Angus Edwardson chats with us about workflow, content ops, efficiency, templates and more. If you want to see GatherContent in action, check out these quick tutorials we made together. and if you want to try it out yourself, use the code superpath to get a $299 credit.
Angus: ContentOps, to me, is the combination of people, processes, and technologies that are used to produce, approve, publish, and optimize content. It is present in most organizations, in some form - but some more effective than others.
Angus: Good follow-up. I would say the most important component is people. Always people. Without people onboard, it can impossible to move forward and improve the way we operate - regardless of how good the intended processes or technologies are. People people people.
Angus: really interesting - I’ve never heard of this - I will definitely be looking into this afterwards. I’m not sure I know exactly the idea, but I would say the most common shape for workflows is siloed and linear - which is often the biggest challenge, and prevents us creating consistent multi-channel content.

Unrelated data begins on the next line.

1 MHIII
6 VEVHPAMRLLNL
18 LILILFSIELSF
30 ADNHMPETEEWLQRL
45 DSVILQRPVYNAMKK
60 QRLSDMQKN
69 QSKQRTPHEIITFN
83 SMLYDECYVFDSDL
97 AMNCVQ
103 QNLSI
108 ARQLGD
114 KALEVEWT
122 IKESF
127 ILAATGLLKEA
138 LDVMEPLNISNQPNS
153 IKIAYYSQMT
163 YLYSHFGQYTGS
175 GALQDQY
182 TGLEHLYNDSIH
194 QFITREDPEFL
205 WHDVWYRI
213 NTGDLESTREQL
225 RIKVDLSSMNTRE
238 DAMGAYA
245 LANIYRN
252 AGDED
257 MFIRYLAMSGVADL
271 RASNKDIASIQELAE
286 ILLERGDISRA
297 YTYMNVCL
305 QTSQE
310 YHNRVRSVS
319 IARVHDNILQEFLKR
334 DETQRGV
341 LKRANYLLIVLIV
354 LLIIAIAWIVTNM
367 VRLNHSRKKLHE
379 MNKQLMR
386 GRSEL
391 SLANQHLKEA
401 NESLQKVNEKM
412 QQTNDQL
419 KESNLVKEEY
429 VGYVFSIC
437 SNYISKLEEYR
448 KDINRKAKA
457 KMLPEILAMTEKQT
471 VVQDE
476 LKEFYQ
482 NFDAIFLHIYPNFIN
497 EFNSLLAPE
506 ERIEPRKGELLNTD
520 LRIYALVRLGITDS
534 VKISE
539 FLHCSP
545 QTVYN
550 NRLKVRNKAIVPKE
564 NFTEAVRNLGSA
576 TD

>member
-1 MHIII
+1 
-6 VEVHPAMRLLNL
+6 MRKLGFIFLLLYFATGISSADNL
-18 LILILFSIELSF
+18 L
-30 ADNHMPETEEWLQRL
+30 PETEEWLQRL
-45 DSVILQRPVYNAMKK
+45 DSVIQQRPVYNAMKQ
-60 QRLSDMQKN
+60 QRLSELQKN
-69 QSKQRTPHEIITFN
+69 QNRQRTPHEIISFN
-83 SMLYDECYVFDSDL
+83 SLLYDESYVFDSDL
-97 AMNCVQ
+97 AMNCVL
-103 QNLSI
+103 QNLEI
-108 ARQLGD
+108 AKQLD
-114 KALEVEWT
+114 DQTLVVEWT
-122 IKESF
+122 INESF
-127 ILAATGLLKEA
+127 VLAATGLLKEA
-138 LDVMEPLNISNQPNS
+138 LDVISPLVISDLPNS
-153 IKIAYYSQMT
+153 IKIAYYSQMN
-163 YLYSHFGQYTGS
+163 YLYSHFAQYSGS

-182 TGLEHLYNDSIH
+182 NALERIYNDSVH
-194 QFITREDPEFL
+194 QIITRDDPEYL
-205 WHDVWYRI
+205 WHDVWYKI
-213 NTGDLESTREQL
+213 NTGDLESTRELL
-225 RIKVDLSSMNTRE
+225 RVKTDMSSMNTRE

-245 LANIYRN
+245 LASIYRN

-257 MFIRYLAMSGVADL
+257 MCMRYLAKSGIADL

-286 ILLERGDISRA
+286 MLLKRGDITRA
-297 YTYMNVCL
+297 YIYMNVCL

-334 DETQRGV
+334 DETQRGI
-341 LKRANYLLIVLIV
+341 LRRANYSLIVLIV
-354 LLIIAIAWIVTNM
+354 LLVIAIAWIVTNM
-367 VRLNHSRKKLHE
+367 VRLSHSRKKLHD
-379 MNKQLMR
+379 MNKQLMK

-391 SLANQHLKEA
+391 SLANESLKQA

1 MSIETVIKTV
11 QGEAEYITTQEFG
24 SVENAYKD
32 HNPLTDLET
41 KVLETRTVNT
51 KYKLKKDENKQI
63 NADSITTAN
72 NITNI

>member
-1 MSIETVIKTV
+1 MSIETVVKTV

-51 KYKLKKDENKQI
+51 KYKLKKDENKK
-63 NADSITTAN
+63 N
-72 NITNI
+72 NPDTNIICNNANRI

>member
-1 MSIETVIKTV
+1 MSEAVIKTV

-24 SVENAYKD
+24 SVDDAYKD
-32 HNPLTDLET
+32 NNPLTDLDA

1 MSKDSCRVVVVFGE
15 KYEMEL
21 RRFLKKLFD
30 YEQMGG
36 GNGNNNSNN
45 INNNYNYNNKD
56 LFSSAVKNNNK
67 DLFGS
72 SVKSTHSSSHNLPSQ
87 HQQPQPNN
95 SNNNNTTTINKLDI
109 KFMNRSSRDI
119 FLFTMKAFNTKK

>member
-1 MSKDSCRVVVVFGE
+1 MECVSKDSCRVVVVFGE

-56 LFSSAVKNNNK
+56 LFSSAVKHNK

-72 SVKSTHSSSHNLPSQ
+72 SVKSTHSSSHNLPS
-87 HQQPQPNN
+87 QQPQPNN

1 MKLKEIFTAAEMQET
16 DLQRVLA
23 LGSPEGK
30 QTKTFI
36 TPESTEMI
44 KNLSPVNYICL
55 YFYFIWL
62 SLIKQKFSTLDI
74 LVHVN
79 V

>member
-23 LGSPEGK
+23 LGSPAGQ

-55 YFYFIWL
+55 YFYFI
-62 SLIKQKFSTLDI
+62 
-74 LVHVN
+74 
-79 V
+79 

Angus: The first thing that comes to mind is governance and having well defined governance policies for content. I think a more common focus would be looking at things like the distribution and engagement metrics around content, and using that insight to optimize (so iterating on content based on what we learn when we ‘ship it’), but really I find that most organizations can benefit more from simply looking after existing content and making sure it is simply on-brand and up to date and accurate (and can do this with simple things like defined owners, and review cycles / SLAs).
Angus: This shows a slightly messy process for creating an email. A SINGLE EMAIL. It uses a process I often use in workshops, to explore content operations workflows. I essentially map out the 3 components of any content ops workflow, then annotate content types and channels - it can be quite… illuminating! Especially when you start mapping out entire eco-systems for multi-channel marketing.
Angus: This is a great book on this subject: https://www.amazon.com/Why-need-content-team-build/dp/1720128448